Suitcases and bags: two wheels or four?

By danwarne, July 18 2011
Suitcases and bags: two wheels or four?

If you want a fiery debate along the lines of Holden vs Ford or Windows vs Mac, host a barbeque with some frequent travellers and bring up the issue of two wheel vs four wheel roller bags.

You may be surprised by the strength of the responses. Some people really resent those who aren't licensed in two-wheeler tight-space maneouvering, and thus bump into fellow passengers in the plane's aisle or let their bag fall over repeatedly.

Others can't abide the extra wheeling resistance put up by four-wheel spinners.

The religious fervour of frequent flyers aside, two-wheel vs four-wheel is just another factor in an already tough choice when you're in the market for a new bag, whether it's a full-size suitcase or carry-on bag.

Here's our take on the merits of each style -- and we'd love to hear yours in the comments.

Two wheeler


  • You can perch a second bag on top of it due to the angle you wheel it at
  • Easy manouvering around corners due to the two wheels operating at a fixed angle -- four wheeler bags can have trouble with misaligned wheels.
  • Reasonably easy to drag on all surfaces.
  • Usually lighter than four wheelers.
  • The bag won't roll away from you on sloped surfaces.


  • If overloaded, two wheelers can topple over forwards
  • Can be tiring to drag behind you if they're heavy -- your arm and back are supporting a lot of the weight.
  • As they can only be in one orientation when dragged, they may be too wide to easily get down narrow aircraft aisles.
  • Annoying in long queues at airports -- you can't nudge the bag along like you can with a four wheeler.

Four wheeler


  • The weight of the bag is entirely supported by the ground, not you!
  • Practically guaranteed not to tip over.
  • Able to be wheeled down narrow aircraft aisles sideway
  • On smooth surfaces, very little effort needed to roll it
  • Its ability to stand upright and still be manoeuvered is superior when getting on and off elevators.
  • Great in long airport queues -- you can just nudge the bag along with your foot.


  • Higher rolling resistance on rough surfaces like carpet/asphalt
  • Extremely difficult to wheel over uneven surfaces like cobblestones due to the small wheels designed to swivel.
  • Two more wheels may add extra weight to cabin bags
  • It's more of a 'push' rather than a 'drag behind you' which can get tiring
  • Because the wheels have to stick out, rather than being partly recessed into the bag, it can be harder to fit in tight aircraft lockers.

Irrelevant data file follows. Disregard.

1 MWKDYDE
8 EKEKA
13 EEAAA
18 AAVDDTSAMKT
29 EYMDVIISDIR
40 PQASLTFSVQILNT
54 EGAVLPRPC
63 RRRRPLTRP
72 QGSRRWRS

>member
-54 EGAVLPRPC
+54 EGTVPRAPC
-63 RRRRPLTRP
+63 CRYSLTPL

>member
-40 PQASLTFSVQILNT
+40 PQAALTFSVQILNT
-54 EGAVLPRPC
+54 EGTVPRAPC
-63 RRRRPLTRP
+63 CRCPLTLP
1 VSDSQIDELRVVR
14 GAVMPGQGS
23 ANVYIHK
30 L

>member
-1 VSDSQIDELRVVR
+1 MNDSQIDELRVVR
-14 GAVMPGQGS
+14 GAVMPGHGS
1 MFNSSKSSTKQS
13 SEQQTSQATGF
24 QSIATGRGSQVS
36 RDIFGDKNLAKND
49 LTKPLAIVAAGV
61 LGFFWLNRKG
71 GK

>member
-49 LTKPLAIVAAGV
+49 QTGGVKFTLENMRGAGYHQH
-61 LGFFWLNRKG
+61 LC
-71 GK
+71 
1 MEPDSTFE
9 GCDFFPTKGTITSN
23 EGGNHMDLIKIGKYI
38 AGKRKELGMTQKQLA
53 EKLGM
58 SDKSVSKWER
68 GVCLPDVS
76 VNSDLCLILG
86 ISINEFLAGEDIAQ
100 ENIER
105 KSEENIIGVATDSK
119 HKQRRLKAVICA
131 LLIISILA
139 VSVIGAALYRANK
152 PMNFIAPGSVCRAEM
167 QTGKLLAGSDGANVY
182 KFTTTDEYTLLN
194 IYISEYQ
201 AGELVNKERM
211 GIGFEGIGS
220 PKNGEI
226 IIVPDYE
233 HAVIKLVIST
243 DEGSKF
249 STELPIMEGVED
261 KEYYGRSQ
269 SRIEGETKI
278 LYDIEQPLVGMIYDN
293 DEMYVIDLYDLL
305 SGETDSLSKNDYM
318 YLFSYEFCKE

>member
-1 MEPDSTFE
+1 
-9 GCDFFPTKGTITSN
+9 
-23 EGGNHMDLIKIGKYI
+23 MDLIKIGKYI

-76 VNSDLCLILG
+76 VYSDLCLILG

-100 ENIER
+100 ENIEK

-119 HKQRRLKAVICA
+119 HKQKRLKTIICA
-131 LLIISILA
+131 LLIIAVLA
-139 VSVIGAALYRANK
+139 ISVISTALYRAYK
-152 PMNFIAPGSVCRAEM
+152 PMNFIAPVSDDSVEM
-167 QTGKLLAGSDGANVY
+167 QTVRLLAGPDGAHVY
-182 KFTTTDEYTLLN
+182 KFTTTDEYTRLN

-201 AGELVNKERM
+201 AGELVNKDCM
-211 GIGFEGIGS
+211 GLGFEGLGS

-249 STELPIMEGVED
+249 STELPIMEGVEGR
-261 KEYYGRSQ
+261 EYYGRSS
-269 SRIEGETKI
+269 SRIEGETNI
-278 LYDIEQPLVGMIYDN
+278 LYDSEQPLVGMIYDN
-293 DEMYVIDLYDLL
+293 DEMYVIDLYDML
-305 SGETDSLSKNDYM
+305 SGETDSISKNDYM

• If you want to use it in two-wheel mode (dragged behind you), the wheels are often not well suited, as they're designed to swivel in all directions, not just back/forward.
  • There's no 'park brake' so the bag will roll away from you if you're on an incline like a driveway!
  • The wheels are typically smaller and more fragile than those on two-wheelers.

Over to you: two-wheels or four-wheels..?

Qantas - Qantas Frequent Flyer

24 Nov 2010

Total posts 60

I won't get into the 2 v's 4 debate but if I could offer one tip for dealing with checked luggage, before you go anywhere turn your luggage upside down, have good look at it and remember what it looks like, the amount of people I see playing baggage carousel roulette picking up other peoples bags is ridiculous, I often look on in absolute wonder when they do eventually find their bags to see that they look nothing like anything they've been turning over for the previous 10 minutes, next time you're at the carousel have a look around and you'll see what I mean

13 Feb 2011

Total posts 30

2 wheels for me - less likely to be damaged by airport automated baggage systems, also lighter.


04 Nov 2010

Total posts 670

2 wheels all the way. It goes where I want it to rather than risk acting like an out-of-control shopping trolley!

02 Mar 2012

Total posts 1

I prefer two wheels personally. I remember collecting luggage from the boot of a cab while my colleague paid the fare. He had four wheels, I had (and always have had) two so I was unaware of the roll-away potential of the four wheeler. It was only a quick dash that stopped the four wheeler going into heavy Brisbane traffic at the bottom of the hill. 


g3133 Banned
g3133 Banned

Qantas - Qantas Frequent Flyer

29 Nov 2015

Total posts 2

I once asked my cousin why he preferred 4 wheels to 2. He told me that he had been getting shoulder pain which stopped once he started using 4 wheels.

A few weeks later I had pain in my shoulder. As soon as I changed to 4 wheels, it stopped. Whilst some of the cons written about may be valid, they concern me far less than the shoulder pain I was experiencing using 2 wheels.

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